Four Major Takeaways from President Trump’s Nomination of Justice Gorsuch

By Michael Brown Published on February 3, 2017

Now that the dust has settled in the aftermath of the president’s nomination of Justice Neil Gorsuch and the battle lines are being drawn, here are four major takeaways.

1. Trump is Fulfilling Campaign Promises — Fast

First, more than any president in memory, Trump is acting swiftly on his campaign promises, and when he said to the American people the night of the Gorsuch announcement that “I am a man of my word,” you had to say to yourself, “Like him or not, he’s doing exactly what he said he would do.” This is incredibly significant.

In February 2016, in the heat of the Republican primaries, I wrote an article titled “Donald Trump, Vacillator-in-Chief,” starting with this: “If Donald Trump ends up being our next president, I will pray that he will be the greatest president we have ever had and I will fervently hope that I’m absolutely wrong about all of my concerns. Until then (or at least until we decide on the Republican nominee), I will sound the alarm and raise my voice as loudly and clearly as I can.

“Do not be duped by Donald Trump!”

That he did the very thing he promised he would do — and quite swiftly at that, given the turmoil surrounding his first weeks in office — is something to commend.

Among other examples in the article, I stated that Trump “vacillated wildly when asked whether his sister (of pro-partial birth abortion fame) should be nominated as a Supreme Court justice including: yes; no; I was joking; I wasn’t joking; I have no idea what she believes. (This is a partial, very rough summary.) Then add to the mix that in 2000 he said there should be no abortion litmus test for federal judges.”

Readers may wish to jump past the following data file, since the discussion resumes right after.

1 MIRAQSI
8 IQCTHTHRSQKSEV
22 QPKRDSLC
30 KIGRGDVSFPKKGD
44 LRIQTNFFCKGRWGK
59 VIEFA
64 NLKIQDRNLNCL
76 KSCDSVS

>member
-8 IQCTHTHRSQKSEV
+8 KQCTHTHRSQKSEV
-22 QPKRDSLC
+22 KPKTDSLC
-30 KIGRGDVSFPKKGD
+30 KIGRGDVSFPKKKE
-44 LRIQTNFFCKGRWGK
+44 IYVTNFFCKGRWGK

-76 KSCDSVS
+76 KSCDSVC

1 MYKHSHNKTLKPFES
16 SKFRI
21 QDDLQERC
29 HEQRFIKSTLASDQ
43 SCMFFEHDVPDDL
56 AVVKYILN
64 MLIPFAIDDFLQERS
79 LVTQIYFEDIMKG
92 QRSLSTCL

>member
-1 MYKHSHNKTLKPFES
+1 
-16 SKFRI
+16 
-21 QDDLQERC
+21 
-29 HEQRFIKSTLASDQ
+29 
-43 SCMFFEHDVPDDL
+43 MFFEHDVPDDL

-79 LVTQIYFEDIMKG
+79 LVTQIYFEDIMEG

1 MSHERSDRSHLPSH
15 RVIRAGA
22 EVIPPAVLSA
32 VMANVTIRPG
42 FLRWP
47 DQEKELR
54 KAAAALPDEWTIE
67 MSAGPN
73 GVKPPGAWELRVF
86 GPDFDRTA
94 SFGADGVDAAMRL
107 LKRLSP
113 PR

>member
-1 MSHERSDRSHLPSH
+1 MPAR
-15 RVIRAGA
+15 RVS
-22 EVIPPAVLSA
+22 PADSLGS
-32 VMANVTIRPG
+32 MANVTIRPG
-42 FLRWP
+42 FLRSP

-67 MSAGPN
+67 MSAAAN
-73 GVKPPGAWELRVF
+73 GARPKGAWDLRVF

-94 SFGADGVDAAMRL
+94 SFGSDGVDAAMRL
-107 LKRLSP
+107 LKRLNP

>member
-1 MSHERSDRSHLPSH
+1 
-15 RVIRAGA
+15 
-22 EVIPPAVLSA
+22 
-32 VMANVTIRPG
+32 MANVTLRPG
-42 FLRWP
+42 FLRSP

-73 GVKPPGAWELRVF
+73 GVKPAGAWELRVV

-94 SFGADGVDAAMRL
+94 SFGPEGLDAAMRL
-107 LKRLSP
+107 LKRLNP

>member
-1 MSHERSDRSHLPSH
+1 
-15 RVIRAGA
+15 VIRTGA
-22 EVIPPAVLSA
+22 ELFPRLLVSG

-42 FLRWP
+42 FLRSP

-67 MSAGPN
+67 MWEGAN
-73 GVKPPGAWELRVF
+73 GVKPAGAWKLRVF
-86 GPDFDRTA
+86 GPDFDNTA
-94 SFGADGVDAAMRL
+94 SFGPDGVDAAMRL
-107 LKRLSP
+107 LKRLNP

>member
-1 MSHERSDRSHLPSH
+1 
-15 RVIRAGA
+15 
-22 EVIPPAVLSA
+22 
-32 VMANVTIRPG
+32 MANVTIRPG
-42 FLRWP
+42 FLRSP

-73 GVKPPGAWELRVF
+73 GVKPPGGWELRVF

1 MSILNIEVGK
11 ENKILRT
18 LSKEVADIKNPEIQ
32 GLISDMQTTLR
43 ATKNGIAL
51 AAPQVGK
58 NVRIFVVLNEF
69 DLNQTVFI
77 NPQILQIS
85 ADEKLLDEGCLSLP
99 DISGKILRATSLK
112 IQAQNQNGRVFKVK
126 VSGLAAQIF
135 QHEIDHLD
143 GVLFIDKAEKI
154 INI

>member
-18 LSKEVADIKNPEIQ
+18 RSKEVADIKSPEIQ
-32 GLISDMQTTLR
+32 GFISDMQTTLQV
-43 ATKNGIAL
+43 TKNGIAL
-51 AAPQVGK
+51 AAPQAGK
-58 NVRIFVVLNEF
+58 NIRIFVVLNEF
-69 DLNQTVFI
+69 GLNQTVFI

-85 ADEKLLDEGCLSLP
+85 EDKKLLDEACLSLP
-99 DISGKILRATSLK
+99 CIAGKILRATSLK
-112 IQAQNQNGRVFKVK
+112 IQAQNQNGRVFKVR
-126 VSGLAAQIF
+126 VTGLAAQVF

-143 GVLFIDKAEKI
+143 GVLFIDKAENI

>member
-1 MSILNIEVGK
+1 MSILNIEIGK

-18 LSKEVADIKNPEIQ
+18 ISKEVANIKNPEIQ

That he did the very thing he promised he would do — and quite swiftly at that, given the turmoil surrounding his first weeks in office — is something to commend.

I also pointed out that “During Thursday night’s debate, Leon Wolf tweeted this quote from Trump: ‘I have great respect for Justice Scalia,’ followed by, ‘Trump Less than 5 months ago … slammed Scalia for not supporting affirmative action.’”

As the campaign wore on, Trump’s positions became more and more consistent, to the point that he convinced me that he was serious about nominating a pro-life justice in the mold of Scalia.

So, let it sink in. Donald Trump is keeping his word. (And, as noted in the quote from my February article, I’m glad I was proven wrong. My hope now is that our president will weigh his words even more carefully so that what he promises to do is what he should do.)

2. The Great Divide Between Right and Left

Second, the ideological divide in our country between left and right has never been more stark. (The horrifically costly divisions during the time of the Civil War were along other lines.)

The conservative praise for Gorsuch is off the charts, and I could fill this entire article with links to quotes from well-placed individuals (like Senator Ted Cruz) to influential organizations (like the Family Research Council) to conservative websites (like the National Review Online) all praising Gorsuch as someone truly in the mold of Scalia, a real Constitutionalist, a worthy pro-life nominee.

The opposition to Gorsuch simply illustrates the intensity and depth of the chasm between right and left.

The reaction against Gorsuch from the left has been at least as strident — if not far more — than the reaction from the right, and it can truly be called hysterical.

An op-ed headline on USA Today announced, “Time for outrageous obstruction against Gorsuch: Jason Sattler,” while Nancy Pelosi said at a CNN Townhall meeting, “If you breathe air, drink water, eat food, take medicine, or in any other way interact with the courts, this is a very bad decision,” labeling Gorsuch a “very hostile appointment.” Could you make yourself a little clearer, Ms. Minority Leader?